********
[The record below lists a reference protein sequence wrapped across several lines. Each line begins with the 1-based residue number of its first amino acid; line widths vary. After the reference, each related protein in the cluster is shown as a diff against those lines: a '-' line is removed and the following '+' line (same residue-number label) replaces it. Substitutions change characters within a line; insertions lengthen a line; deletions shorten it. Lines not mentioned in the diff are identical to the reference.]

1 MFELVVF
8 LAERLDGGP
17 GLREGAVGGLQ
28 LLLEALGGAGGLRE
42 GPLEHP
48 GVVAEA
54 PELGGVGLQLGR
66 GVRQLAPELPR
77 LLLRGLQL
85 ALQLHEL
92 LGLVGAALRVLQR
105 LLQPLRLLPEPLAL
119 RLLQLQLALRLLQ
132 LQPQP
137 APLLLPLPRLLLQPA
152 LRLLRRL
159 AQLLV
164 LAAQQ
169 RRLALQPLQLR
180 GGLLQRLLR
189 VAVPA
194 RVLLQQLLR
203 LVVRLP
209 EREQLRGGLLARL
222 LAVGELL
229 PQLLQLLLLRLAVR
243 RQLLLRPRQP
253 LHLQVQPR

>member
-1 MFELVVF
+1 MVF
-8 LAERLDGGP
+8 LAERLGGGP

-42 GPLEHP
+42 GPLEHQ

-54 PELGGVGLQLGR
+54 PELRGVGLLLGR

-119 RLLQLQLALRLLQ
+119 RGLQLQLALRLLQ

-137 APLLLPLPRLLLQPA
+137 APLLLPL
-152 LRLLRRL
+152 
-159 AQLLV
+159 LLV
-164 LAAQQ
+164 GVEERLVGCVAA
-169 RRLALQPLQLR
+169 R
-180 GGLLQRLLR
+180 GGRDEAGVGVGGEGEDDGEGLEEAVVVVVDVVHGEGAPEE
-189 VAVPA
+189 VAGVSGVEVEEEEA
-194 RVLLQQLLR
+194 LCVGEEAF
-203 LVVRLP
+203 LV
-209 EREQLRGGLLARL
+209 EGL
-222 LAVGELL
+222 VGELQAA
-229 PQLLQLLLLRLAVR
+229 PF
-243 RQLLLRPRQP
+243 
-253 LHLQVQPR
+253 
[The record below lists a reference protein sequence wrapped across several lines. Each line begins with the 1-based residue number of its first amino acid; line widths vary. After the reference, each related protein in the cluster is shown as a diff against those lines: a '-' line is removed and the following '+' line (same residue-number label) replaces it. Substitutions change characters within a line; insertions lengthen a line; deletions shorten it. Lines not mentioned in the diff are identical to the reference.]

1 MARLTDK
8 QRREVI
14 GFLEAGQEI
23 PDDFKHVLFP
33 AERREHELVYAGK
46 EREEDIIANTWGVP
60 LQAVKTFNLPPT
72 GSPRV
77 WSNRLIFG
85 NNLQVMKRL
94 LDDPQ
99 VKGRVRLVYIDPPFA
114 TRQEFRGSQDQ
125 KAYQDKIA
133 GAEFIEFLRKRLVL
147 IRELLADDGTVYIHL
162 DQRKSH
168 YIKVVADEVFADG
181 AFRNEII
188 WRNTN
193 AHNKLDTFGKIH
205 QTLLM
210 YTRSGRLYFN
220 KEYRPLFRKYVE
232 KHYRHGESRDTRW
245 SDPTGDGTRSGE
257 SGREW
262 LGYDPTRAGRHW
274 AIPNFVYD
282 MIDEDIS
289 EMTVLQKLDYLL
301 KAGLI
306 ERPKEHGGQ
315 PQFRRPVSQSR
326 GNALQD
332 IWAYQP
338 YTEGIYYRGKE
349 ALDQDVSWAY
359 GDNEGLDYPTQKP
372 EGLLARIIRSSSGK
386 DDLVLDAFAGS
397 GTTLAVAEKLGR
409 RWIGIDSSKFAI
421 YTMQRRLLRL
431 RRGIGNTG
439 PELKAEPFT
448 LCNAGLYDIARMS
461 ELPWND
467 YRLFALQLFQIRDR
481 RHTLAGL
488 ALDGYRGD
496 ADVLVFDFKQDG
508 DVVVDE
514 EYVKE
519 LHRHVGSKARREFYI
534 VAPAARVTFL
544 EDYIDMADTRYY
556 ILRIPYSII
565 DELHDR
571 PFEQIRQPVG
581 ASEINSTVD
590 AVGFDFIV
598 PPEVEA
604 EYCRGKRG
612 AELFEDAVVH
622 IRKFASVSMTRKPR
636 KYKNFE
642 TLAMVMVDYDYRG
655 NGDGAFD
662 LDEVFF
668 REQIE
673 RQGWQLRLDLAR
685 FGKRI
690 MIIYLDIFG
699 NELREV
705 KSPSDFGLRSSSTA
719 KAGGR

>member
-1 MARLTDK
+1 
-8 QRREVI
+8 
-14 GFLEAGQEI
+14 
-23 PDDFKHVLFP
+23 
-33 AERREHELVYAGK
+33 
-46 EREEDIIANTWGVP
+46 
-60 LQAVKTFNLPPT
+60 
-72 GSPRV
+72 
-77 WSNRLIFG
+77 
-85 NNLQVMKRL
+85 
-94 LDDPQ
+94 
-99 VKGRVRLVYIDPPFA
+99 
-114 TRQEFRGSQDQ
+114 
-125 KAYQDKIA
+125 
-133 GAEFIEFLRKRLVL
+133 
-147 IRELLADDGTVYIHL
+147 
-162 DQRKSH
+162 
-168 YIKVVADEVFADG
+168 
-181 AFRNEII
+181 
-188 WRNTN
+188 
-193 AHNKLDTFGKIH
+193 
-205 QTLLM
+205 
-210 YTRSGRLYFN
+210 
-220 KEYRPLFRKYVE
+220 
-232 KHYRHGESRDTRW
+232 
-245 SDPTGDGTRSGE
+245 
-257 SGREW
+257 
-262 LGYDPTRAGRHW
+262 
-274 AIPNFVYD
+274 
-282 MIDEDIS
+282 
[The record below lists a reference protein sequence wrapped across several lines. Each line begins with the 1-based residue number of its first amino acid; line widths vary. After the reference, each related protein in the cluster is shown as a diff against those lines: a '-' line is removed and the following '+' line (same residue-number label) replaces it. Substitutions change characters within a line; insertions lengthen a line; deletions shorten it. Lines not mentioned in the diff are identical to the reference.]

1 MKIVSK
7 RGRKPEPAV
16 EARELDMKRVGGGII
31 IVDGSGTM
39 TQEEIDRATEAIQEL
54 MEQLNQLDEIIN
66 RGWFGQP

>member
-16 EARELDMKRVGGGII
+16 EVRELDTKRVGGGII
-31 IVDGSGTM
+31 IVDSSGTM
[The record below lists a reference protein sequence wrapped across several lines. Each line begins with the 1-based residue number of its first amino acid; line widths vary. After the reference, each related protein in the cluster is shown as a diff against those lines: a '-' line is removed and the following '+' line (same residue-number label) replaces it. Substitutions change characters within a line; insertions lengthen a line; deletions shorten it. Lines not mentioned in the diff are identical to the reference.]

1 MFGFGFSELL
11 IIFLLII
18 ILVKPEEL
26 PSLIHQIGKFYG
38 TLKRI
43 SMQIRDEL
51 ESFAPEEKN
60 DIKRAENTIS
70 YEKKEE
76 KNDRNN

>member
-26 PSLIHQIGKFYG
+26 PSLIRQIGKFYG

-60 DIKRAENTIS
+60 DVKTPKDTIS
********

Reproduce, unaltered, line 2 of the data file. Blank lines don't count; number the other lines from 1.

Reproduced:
1 MFELVVF